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Welcome to the Freedom Summer Digital Archive. The Archive began in 2009 with a grant from the Ohio Humanities Council, the Miami University Libraries, and through the generous support of Catherine Ross-Loveland, a 1952 graduate of the Western College for Women. The Archive is split into two collections, reached from the links above: the Freedom Summer Text & Photo Archive, and the Freedom Summer A/V Collection. Curriculum Guides are also available below.


Questions and comments on the materials or lessons plans please contact Jacky Johnson, Interim University Archivist. For questions about the website, please contact the Digital Collections team from the link in the bottom navigation bar.

 


Carole Gross Colca grew up in Davenport, Iowa. After graduating from the University of Iowa in 1964, she volunteered for Mississippi Freedom Summer Project. From Mississippi, she moved to New York City, where she worked as a social services caseworker. After obtaining an MSW degree Carole worked for twenty five years in child welfare in Buffalo, NY. Now retired, she teaches social work part time at Buffalo State College.

Mark Levy began his career teaching social studies in a Harlem junior high and third world studies and community organizing at Queens College/CUNY. Next he moved to the labor movement as an organizer and administrator in the electrical manufacturing and healthcare industries. After retiring, he initiated the Queen’s College Civil Rights Archive and assists with the Meridian, Mississippi, civil rights preservation and educational project.

Arthur Miller is a native of Oxford & graduate of Miami University. President of the Oxford Branch NAACP for forty years, including during what would become known as Freedom Summer. He organized a local group calling itself "Friends of the Mississippi Summer Project" which assisted the volunteers by gathering materials for Freedom Schools in Mississippi, collecting funds to support the volunteers in Mississippi during their summer months.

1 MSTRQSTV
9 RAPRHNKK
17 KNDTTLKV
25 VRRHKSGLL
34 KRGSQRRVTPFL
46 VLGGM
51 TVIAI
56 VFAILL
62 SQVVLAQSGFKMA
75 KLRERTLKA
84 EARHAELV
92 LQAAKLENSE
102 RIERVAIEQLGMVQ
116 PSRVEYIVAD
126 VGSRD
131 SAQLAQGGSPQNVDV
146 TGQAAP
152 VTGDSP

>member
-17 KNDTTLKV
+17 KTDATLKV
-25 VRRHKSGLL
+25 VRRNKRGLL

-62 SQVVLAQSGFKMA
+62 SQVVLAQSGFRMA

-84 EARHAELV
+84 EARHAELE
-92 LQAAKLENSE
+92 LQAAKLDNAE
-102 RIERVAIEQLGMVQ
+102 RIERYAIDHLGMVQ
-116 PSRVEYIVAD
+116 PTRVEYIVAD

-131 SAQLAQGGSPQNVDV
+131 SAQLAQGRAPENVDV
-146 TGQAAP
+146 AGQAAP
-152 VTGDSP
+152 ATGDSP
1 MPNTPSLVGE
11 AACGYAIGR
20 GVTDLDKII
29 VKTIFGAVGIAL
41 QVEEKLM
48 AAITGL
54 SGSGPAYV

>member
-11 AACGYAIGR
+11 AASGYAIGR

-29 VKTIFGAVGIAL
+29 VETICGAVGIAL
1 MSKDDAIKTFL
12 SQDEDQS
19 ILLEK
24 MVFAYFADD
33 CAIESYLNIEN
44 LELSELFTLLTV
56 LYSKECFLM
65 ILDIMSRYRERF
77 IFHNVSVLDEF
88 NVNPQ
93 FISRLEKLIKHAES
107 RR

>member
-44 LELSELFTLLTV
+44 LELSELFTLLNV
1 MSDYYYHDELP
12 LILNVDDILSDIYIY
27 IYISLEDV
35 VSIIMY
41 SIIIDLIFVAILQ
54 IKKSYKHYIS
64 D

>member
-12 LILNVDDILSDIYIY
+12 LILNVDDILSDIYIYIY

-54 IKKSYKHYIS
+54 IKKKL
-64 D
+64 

Cleveland Sellers, Jr. is a native of Denmark, South Carolina. He is known for his involvement in the Student Nonviolent Coordinating Committee. He was the only person convicted and jailed for events at the Orangeburg Massacre, a 1968 civil rights protest in which three students were killed by state troopers. Sellers' conviction and the acquittal of the other nine defendants was believed to be motivated by racism, and Sellers received a full pardon 25 years after the incident.

John Frazier began his participation in the civil rights movement in Mississippi, where he would participate in protests no one but himself in the demonstration. After leaving Mississippi in 1964, he became a Unitarian minister and joined the Black Unitarian Fellowship in Cleveland, OH. While in Cleveland, he married Pauline Warfield and was also active with the black power movement. In 1974, he left for North Carolina to join Soul City and has been there since.

Roland Duerksen was a professor at Purdue in August 1964 when, having consulted the Friends of Freedom Summer in Oxford, he committed himself to the Mississippi project. Traveling with a colleague to Jackson, MS, he helped with voter registration and taught in a local freedom school. He was a professor of English at Miami University 1968-1992. With his wife, Mary, a retired educator, he now lives on a small acreage near Oxford.